The Fitch ratings agency will likely lower its outlook for debts linked to the U.S. government to negative, including debt of government-controlled mortgage buyers Fannie Mae and Freddie Mac.
Fitch, one of the three major ratings agencies, said Tuesday it expects to announce the revised outlooks over the next several days.
The announcement comes a day after the agency downgraded its outlook on U.S. debt to negative. The agency kept its rating for long-term U.S. debt at the top AAA level but said it has less confidence in the federal government's ability to rein in the deficit.
Ratings are based on the likelihood of default. The AAA rating is the highest available and signifies an extremely low likelihood of default.
A special congressional panel failed last week to reach an agreement on $1.2 trillion in deficit cuts over the next decade. The impasse triggered automatic cuts of the same amount, which are scheduled kick in beginning in 2013.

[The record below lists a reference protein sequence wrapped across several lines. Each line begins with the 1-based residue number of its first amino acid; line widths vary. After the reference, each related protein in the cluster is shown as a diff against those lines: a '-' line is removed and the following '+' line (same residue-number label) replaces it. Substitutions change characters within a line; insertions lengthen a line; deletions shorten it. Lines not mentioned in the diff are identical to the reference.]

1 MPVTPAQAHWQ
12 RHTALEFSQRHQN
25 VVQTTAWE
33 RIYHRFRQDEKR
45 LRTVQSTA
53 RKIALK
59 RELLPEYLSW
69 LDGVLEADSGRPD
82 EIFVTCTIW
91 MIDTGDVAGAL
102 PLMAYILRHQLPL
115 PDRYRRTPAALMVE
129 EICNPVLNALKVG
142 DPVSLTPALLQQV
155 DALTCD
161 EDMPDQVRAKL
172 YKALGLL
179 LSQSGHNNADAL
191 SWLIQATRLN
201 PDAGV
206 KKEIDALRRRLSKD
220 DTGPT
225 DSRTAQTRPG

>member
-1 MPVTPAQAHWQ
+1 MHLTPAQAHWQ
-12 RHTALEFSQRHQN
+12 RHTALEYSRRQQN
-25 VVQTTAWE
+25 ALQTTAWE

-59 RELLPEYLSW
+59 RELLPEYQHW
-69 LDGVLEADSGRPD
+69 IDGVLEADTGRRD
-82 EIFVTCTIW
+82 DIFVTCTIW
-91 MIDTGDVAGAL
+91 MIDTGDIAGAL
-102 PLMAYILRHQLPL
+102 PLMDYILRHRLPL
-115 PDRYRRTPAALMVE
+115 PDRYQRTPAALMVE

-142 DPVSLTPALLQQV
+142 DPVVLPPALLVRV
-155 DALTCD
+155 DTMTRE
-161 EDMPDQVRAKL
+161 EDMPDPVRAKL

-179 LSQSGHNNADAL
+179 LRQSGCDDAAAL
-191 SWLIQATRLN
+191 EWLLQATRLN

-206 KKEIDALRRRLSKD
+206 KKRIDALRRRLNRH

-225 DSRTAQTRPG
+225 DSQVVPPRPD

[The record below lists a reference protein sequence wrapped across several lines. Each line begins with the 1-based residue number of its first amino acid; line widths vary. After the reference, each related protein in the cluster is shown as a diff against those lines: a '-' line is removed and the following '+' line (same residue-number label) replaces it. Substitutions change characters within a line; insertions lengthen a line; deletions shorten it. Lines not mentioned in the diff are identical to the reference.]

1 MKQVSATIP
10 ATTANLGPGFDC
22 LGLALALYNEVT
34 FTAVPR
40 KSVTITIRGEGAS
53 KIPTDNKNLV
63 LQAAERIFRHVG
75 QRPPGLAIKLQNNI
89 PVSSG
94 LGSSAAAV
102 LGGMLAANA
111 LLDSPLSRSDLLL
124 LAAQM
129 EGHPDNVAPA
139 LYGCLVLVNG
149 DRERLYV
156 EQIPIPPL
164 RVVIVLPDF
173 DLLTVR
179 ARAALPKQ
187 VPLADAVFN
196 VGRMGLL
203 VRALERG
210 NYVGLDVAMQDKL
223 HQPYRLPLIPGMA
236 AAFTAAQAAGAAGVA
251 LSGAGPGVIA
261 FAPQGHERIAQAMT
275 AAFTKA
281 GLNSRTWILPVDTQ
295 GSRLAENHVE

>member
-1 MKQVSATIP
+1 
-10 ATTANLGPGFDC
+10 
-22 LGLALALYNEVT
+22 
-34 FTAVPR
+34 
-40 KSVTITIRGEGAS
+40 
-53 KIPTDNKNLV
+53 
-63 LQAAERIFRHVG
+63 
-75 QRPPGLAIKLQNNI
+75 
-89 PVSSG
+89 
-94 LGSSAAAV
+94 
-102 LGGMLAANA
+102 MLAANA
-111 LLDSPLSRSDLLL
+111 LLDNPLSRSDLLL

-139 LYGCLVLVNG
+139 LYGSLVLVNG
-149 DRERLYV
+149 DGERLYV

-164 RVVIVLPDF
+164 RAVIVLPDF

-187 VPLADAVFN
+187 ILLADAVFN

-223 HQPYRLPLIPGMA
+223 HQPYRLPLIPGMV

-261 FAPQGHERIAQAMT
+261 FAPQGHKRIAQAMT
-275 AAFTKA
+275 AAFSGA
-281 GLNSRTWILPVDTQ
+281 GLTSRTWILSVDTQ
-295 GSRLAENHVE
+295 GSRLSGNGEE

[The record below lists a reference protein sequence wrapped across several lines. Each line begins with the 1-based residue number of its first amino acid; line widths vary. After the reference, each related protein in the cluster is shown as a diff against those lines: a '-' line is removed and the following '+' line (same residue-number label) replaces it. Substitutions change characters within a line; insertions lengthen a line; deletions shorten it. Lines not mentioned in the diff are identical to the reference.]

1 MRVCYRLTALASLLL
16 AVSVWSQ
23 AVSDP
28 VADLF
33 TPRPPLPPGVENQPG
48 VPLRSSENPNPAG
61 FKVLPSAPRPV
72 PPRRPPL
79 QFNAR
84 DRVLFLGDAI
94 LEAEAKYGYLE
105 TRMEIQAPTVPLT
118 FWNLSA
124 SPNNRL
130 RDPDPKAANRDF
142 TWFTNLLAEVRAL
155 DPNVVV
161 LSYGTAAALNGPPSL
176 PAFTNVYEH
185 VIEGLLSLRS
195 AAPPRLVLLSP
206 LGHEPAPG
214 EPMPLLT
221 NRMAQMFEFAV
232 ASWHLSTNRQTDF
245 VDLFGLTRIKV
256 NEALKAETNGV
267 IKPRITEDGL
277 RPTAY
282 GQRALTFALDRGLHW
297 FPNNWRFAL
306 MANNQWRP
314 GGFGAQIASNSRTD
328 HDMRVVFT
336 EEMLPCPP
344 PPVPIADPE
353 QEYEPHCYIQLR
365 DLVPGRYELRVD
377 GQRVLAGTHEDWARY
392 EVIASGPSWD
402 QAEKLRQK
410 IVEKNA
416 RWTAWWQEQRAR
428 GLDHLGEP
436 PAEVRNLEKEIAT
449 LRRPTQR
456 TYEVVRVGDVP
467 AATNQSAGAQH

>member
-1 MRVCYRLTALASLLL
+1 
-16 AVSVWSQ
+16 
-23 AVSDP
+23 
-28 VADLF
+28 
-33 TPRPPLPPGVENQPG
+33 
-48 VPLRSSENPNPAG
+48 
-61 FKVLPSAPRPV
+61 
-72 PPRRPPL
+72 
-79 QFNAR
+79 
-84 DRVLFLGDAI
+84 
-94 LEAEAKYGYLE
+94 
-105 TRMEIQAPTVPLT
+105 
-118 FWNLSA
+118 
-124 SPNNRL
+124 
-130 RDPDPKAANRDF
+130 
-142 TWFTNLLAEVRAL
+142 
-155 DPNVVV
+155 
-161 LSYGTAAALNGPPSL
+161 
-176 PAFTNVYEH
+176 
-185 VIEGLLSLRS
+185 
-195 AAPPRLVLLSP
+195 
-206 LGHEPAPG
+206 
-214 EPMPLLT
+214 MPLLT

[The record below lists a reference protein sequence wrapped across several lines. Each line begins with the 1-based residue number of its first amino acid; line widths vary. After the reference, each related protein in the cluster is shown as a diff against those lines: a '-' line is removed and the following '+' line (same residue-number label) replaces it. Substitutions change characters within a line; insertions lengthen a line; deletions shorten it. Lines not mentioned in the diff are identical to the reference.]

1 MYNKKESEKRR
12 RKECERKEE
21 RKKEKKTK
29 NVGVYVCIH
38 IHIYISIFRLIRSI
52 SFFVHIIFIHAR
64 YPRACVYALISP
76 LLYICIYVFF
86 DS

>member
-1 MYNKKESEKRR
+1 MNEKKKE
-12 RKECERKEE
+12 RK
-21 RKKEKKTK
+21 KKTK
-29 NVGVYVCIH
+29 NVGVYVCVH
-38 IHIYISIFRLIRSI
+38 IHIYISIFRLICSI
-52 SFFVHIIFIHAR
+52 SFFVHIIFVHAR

The U.S. government rescued Fannie and Freddie in September 2008 and has funded them since the financial crisis. The two mortgage giants own or guarantee about half of all U.S. home loans and nearly all new mortgages. So if the U.S. government can't pay its bills, neither can Fannie and Freddie.
However, the Federal Housing Finance Agency, the government regulator that oversees Fannie and Freddie, has said the entities will meet their financial obligations because the government will continue to fund them.
An array of bonds and securities and the 12 Federal Home Loan Banks also have credit ratings that are directly tied to the credit rating of U.S. debt.
In August, Standard & Poor's Ratings Services downgraded the credit ratings of Fannie and Freddie from AAA to AA-plus, reflecting the same downgrade S&P made of long-term U.S. government debt a few days before. It was the first time the agency had lowered the nation's AAA rating since granting it in 1917.
If Fitch were to downgrade U.S. debt in the next two years, Fannie and Freddie would certainly see its ratings fall too. Fitch said there is slightly greater than a 50 percent chance it would downgrade U.S. debt by 2013.